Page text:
‘An Evening of Art, Music, Fashion and Marcel Proust’ Reflective blog #3

‘An Evening of Art, Music, Fashion and Marcel Proust’ Reflective blog #3

By Wendy Ligon Smith and Sophie Preston

On the day

After getting little sleep the night before, the day of ‘An Evening of Art, Music, Fashion and Marcel Proust’ arrived. Wendy and I were both excited but anxious due to the gallery’s concern regarding the potential number of people set to attend the event. With 180 free tickets accounted for, MAG emailed preparing us for the worst, explaining visitors might feel underwhelmed if they could not hear or see what was happening due to throngs of visitors. We were also informed on the morning of the event, we needed to attend a meeting that afternoon. Sophie went along to this meeting and met with the team and together they discussed the format of the evening. The gallery asked if we could create a playlist and a PowerPoint presentation for the evening, Wendy and I were able to complete the latter task, but felt it was too late notice to make a playlist for the evening.

After the meeting we spent some time with Ben and Andy from Bellevue Productions who were filming the evening on behalf of Heritage Afterlife. We took the crew on a tour of the gallery, allowing them to plan their shots and were interviewed by Ben and Andy who asked us about the development of the tour. Time went quickly and the entrance foyer of the gallery soon began to fill up. Unfortunately no sign had been made by the gallery stating there would be two tours and where they would start, the visitor assistant welcoming guests was also unclear on the night’s proceedings – this was a shame as this had been discussed in the earlier meeting.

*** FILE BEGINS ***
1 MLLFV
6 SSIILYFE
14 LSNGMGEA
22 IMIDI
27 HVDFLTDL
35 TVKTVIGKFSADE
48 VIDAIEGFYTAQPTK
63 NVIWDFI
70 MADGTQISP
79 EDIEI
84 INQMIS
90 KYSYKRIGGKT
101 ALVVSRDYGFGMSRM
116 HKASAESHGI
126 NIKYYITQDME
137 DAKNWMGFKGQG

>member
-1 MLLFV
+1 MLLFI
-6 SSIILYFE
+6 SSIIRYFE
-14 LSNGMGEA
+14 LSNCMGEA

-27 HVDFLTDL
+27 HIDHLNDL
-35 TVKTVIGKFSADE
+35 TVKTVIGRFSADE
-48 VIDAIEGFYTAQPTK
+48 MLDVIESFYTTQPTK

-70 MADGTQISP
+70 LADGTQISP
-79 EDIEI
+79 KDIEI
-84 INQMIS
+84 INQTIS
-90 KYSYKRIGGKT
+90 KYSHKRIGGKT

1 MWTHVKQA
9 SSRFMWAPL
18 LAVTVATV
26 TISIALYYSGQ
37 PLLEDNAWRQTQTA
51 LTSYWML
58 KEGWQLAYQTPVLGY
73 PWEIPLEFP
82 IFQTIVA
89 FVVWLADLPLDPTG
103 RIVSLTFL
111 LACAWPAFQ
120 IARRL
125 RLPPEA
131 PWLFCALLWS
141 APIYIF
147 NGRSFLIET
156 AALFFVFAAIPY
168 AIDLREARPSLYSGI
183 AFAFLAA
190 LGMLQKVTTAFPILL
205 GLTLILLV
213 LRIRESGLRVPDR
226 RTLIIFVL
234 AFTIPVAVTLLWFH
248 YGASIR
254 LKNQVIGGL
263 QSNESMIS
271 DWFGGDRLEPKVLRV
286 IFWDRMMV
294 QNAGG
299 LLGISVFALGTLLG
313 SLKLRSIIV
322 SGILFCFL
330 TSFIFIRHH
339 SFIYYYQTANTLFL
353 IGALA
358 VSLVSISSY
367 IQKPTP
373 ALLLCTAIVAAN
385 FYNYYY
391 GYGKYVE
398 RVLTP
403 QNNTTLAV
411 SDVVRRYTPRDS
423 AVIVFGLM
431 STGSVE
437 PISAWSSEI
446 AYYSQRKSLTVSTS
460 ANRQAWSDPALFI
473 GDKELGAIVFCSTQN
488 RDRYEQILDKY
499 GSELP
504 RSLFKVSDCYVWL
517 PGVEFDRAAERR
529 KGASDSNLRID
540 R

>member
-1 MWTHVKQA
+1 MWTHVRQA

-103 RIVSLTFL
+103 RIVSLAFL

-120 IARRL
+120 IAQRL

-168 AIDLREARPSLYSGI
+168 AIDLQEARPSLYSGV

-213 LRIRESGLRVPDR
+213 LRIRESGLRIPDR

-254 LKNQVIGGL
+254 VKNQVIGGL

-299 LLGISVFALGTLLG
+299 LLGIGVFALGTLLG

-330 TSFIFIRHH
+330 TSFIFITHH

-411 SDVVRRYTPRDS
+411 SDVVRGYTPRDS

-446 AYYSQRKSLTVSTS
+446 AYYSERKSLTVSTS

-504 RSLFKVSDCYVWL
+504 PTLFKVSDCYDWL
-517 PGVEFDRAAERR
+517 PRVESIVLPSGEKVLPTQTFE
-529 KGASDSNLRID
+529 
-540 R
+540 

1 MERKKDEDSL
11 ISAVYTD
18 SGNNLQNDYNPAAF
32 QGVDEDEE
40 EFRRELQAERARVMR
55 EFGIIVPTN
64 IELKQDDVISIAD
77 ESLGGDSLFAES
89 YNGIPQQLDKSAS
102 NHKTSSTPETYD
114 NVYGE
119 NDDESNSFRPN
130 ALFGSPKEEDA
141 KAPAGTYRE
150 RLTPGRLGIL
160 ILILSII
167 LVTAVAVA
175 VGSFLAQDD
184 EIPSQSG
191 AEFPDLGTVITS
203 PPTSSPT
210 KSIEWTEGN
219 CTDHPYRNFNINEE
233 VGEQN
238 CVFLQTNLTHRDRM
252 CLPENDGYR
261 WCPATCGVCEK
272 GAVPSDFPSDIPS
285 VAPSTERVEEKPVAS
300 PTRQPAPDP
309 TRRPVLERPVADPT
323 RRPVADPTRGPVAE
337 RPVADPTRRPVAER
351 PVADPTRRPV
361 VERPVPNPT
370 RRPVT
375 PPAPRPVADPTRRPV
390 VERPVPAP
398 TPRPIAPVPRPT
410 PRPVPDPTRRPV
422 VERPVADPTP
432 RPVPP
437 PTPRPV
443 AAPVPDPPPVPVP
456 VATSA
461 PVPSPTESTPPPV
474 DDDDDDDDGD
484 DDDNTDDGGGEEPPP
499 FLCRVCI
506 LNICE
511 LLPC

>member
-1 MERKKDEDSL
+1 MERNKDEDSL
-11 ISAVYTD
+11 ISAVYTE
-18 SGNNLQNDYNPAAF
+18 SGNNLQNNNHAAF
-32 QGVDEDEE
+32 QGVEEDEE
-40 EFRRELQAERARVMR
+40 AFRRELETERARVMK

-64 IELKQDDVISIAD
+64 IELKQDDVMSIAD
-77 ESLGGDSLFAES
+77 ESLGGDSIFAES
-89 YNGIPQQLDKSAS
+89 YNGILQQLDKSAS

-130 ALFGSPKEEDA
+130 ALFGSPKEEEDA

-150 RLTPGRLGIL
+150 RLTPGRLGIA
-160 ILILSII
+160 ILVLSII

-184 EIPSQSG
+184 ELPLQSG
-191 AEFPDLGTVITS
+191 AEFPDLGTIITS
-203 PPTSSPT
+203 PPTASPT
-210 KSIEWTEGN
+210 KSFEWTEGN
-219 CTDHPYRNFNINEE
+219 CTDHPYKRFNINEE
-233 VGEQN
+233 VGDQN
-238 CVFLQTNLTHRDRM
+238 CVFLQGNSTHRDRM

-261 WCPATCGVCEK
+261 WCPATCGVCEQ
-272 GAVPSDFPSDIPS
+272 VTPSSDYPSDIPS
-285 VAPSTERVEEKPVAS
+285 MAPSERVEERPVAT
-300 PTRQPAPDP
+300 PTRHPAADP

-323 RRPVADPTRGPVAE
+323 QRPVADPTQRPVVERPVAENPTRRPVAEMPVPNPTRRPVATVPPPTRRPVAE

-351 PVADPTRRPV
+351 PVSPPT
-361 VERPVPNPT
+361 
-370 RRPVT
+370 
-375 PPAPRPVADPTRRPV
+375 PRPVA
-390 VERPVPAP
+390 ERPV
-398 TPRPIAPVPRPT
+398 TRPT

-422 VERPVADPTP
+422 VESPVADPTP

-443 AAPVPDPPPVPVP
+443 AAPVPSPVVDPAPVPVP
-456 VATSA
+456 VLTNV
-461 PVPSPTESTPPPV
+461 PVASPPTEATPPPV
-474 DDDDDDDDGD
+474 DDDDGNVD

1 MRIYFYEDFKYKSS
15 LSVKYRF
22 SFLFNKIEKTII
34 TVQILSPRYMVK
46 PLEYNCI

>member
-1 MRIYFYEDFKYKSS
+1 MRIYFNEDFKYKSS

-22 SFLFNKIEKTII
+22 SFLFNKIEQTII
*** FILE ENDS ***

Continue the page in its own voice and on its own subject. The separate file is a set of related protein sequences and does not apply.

Nevertheless, all went to plan. Over 85 people assembled on the balcony and listened to the solo violinist create the right mood.  The tour then began, with Sophie welcoming the visitors and explaining the format of the tour, contextualising Proust’s relationship to Manchester and discussing the first painting. The violinist played again and the crowds filtered through into the next room where Wendy discussed Proust and Venice using the Canaletto paintings on display. Next, he harpist played three beautiful pieces and Sophie led the tour into the next room and discussed Proust’s relationship to Pre–Raphaelite art. The tour continued in the final gallery where the flute trio played and Wendy and Sophie discussed episodes of the novel using relevant art works, and finally Wendy finished the tour discussing Proust and the dress designer Mariano Fortuny, whose famous ‘delphos’ gown is on display in the gallery. We received excellent feedback after the tour and greatly enjoyed chatting  to visitors afterwards. The tours apparent success was a huge relief. We quickly composed ourselves and began the next tour with a crowd of over 45. This tour went just as well, but  we had to finish a little sooner due to the gallery needing to close. For us both, It was a wonderful evening that went far too quickly.

 

Working together

With having the same supervisor and similar research interests, Wendy and Sophie have been the perfect team to work on this project. Wendy, on seeing the application for an AHRC funded public engagement event asked Sophie if she would like to work together on a project. Sophie was thrilled at the opportunity and from day one, working together has been nothing but a positive experience. Wendy has taken overall charge of the event due to her experience as final year PhD researcher and Sophie feels, as only a first year PhD researcher, she has benefitted a lot from Wendy’s knowledge.  Both Wendy and Sophie wrote their own scripts, while Wendy took charge of the paperwork and organised the music for the evening. Together they created the tour’s format.

Working with the musicians